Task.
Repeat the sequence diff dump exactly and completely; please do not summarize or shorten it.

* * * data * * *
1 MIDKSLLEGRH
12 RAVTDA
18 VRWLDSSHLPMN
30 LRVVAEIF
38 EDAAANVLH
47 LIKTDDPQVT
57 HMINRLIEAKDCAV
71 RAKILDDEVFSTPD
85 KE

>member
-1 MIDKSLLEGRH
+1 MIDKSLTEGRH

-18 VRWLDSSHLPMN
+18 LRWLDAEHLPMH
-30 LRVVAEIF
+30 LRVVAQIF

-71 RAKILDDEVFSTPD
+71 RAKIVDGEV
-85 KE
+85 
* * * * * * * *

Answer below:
1 MIDKSLLEGRH
12 RAVTDA
18 VRWLDSSHLPMN
30 LRVVAEIF
38 EDAAANVLH
47 LIKTDDPQVT
57 HMINRLIEAKDCAV
71 RAKILDDEVFSTPD
85 KE

>member
-1 MIDKSLLEGRH
+1 MIDKSLTEGRH

-18 VRWLDSSHLPMN
+18 LRWLDAEHLPMH
-30 LRVVAEIF
+30 LRVVAQIF

-71 RAKILDDEVFSTPD
+71 RAKIVDGEV
-85 KE
+85 